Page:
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Obesity in Middle Age Increases Dementia Risk

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Updated: August 3, 2006

Your risk of dementia increases by 35% if you are overweight US researchers has found. Obese people in their 40s are 74% more likely to develop dementia than people of normal weight.

A National Institute of Health funded the study carried out by the Kaiser Permanente Medical Foundation. Over 10,000 men and women, aged between 40 and 45 years at the outset, were studied for an average of 27 years. The volunteers had detailed health check ups in the projects early years. The research team used two measures, the thickness of skin folds under the shoulder blades and under the arm and the body mass index (BMI) to identify weight health risks. They defined BMI as;

  • Normal BMI between 18.6 and 24.9

  • Overweight as between 18.6 and 24.9.

  • Obesity as a body mass index of 30 or above
  • Using the measure of body mass index obese women seem to be at more risk than men. Obese women were 200% more likely to have dementia than women of normal weight. Compared to women obese men had only a 30% increase of dementia.
    During the research project 7% (713) of the study sample developed dementia.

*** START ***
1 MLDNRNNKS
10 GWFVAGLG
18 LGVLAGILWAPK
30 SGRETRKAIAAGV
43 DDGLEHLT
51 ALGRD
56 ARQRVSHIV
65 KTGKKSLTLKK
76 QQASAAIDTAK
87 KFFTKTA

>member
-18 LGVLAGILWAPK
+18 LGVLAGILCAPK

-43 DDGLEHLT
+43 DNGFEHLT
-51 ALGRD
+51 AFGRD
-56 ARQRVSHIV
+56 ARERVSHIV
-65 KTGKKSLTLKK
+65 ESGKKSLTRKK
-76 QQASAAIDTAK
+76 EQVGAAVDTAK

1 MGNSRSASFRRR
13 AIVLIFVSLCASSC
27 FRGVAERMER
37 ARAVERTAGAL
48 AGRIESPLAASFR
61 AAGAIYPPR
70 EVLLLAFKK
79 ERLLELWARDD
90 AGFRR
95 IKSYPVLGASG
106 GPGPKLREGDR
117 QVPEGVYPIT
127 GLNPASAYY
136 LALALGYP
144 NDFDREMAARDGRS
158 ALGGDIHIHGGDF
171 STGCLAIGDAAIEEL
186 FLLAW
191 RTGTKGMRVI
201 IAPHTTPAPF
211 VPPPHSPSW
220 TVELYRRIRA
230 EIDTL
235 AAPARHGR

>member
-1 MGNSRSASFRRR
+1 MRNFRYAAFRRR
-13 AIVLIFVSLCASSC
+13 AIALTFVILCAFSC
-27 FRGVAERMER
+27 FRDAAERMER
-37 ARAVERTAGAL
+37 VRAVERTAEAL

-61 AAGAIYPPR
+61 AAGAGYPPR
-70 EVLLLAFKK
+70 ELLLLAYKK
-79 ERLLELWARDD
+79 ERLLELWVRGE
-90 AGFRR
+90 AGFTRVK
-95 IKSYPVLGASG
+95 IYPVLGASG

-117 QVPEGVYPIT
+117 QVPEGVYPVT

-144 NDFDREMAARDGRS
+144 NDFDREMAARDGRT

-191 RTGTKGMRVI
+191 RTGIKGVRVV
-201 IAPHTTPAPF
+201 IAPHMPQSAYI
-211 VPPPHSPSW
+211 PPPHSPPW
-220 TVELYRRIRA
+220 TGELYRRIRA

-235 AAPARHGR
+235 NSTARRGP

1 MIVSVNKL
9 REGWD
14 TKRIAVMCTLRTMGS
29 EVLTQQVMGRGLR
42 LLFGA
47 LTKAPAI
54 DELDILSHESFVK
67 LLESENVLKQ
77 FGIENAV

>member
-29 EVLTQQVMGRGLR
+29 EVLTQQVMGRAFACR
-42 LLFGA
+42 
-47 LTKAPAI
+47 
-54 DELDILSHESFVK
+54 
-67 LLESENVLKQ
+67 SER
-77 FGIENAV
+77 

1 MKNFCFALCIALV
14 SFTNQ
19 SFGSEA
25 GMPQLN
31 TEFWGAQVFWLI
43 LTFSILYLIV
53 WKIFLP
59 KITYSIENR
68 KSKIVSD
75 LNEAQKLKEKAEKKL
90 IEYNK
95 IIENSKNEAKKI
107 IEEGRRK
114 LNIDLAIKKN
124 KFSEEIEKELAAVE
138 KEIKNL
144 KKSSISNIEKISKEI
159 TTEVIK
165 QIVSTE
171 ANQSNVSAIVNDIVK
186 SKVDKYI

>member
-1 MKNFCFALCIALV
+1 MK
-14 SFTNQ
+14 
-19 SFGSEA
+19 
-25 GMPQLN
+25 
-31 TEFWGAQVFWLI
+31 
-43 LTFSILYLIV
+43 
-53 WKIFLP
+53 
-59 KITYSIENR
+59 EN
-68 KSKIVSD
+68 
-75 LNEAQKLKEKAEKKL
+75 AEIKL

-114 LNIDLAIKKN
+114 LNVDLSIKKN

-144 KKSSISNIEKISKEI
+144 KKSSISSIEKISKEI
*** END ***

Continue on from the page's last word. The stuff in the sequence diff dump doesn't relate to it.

When the researchers used skin fold thickness rather than the body mass index to indicate the level of obesity they found little difference between the sexes. Both men and women were up to 70% more likely to develop dementia if they had a thick fold rather than a thin skin fold.

    Confusing results from this obesity study
    With government pushing the health risks of obesity this research came up with some confusing findings. The researchers in this study eliminated the influence of heart disease, diabetes and other conditions when they considered obesity as a cause of dementia. There seems to be something else that contributes to dementia besides the health risks classically linked to overweight, says the researchers.

    This is the first long term study of this type on middle aged participants, obesity and risk of dementia. It will be interesting to see if the findings can be repeated by others.

    Theories of obesity and dementia
    If the study has factored out cardiovascular disease and other conditions what is going on in this study?

    There are some theories to do with metabolism and cognitive decline especially in people with high levels of inflammation. It could be that fat has a direct effect on the neurons, cells in the brain, and that causes damage and destruction.

    So either way being overweight, and for sure being obese, is not good for us. This study may be just another incentive to lose weight. Calculate Your Body Mass Index

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